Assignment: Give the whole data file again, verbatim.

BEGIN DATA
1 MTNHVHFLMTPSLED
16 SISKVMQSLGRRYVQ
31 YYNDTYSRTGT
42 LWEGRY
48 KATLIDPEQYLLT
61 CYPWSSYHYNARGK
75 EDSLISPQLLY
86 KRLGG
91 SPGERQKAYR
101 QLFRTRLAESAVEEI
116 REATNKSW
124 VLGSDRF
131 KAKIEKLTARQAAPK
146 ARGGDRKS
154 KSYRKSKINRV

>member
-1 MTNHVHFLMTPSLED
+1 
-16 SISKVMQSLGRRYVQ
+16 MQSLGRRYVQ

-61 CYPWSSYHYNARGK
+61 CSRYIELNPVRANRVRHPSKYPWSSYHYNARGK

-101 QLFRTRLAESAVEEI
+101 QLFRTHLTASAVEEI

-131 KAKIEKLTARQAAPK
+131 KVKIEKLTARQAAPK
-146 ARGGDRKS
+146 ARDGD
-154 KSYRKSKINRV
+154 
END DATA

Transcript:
1 MTNHVHFLMTPSLED
16 SISKVMQSLGRRYVQ
31 YYNDTYSRTGT
42 LWEGRY
48 KATLIDPEQYLLT
61 CYPWSSYHYNARGK
75 EDSLISPQLLY
86 KRLGG
91 SPGERQKAYR
101 QLFRTRLAESAVEEI
116 REATNKSW
124 VLGSDRF
131 KAKIEKLTARQAAPK
146 ARGGDRKS
154 KSYRKSKINRV

>member
-1 MTNHVHFLMTPSLED
+1 
-16 SISKVMQSLGRRYVQ
+16 MQSLGRRYVQ

-61 CYPWSSYHYNARGK
+61 CSRYIELNPVRANRVRHPSKYPWSSYHYNARGK

-101 QLFRTRLAESAVEEI
+101 QLFRTHLTASAVEEI

-131 KAKIEKLTARQAAPK
+131 KVKIEKLTARQAAPK
-146 ARGGDRKS
+146 ARDGD
-154 KSYRKSKINRV
+154 